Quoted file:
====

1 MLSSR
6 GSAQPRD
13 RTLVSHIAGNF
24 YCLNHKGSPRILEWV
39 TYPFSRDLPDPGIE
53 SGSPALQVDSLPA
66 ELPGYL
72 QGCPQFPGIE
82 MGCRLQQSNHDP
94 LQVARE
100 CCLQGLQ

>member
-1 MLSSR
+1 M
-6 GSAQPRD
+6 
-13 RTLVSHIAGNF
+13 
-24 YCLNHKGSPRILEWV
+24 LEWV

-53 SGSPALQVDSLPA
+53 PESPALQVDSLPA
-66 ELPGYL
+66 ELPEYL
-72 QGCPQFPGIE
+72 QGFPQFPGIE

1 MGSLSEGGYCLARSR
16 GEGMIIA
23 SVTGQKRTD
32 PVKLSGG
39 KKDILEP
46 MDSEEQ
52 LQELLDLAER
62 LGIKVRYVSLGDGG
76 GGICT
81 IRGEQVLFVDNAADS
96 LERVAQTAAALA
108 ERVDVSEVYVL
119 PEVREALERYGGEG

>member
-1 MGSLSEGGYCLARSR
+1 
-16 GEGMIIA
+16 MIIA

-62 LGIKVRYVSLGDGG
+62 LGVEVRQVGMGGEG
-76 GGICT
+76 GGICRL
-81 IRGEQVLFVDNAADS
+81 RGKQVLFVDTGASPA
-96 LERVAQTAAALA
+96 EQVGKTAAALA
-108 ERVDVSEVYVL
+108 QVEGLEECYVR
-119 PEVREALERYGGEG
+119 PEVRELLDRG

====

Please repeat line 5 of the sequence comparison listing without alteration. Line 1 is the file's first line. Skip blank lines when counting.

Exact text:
39 TYPFSRDLPDPGIE